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Vancouver music scene adopts new ukulele trend

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Mix of guitars and ukuleles at Long & McQuade Musical Instruments. Photo by Jessica Purver

Reported by Jessica Purver

With its uplifting sound and evocations of childhood and tropical beaches, the ukulele has found a home in rainy Vancouver.

Known for its Hawaiian roots, this small instrument has grown in popularity among both accomplished musicians and beginners. Vancouver, due in large part to school programs and lessons offered in the community, has adopted a new ukulele trend.

Ukuleles appeal to everyone

Amber Leake, sales associate at Long & McQuade Musical Instruments, found it was a popular purchase for children and teachers.

“They’re pretty simple,” she said. “There are a lot less strings and they’re smaller too. It’s easier to reach your fingers to the places you need them to go, and softer strings so it doesn’t hurt you.”

For children, the smaller size is an appealing alternative to the guitar. But the instrument isn’t just for kids. Adults who are unfamiliar with playing instruments, as well as advanced musicians, turned to the ukulele for the same reasons.

The convenience factor of the ukulele

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Studio 58 graduate, Carlen Escarraga, is a professional ukulele player. Photo by Jessica Purver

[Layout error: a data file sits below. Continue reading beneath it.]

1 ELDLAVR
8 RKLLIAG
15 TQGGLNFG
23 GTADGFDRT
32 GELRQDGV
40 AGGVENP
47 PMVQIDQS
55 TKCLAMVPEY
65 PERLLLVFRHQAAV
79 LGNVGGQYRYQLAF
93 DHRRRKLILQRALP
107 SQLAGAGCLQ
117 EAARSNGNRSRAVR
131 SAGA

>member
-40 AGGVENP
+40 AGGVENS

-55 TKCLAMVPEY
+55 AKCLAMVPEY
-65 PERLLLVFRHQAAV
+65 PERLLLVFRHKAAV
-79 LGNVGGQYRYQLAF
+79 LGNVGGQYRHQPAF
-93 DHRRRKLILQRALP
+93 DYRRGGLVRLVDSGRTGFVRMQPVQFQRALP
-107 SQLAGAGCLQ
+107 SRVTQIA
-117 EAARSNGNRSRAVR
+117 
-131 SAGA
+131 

Carlen Escarraga, a Langara Studio 58 graduate, taught himself how to play for fun, and ended up playing in professional shows. The aspiring actor used ukulele to broaden his skills and expand what he could do musically.

“It’s a bit of a different structure. Ukulele is just so easy to carry around,” said Escarraga. “Not only is it easier to play, but there’s this lovely nostalgic feeling when playing the ukulele and I think it’s also not as scary for people wanting to learn.”

Founder of Musical Expressions, Joney Poon, agreed that the ukulele is not an intimidating instrument, and its moderate price point is also an attractive factor for her students.

Vancouver’s ukulele scene growing within the communities

Poon recognized the widespread popularity of the ukulele in Vancouver.

“There’s a great sense of community,” Poon said. “If you’re committed in continuing on to ukulele circles, you build a community. They’re growing in that area and there’s a sense of bonding that they do through music.”

Musical Expressions offers lessons at the Marpole-Oakridge Community Centre in South Vancouver.

In this video, Studio 58 graduate, Carlen Escarraga, strums on his personal ukulele

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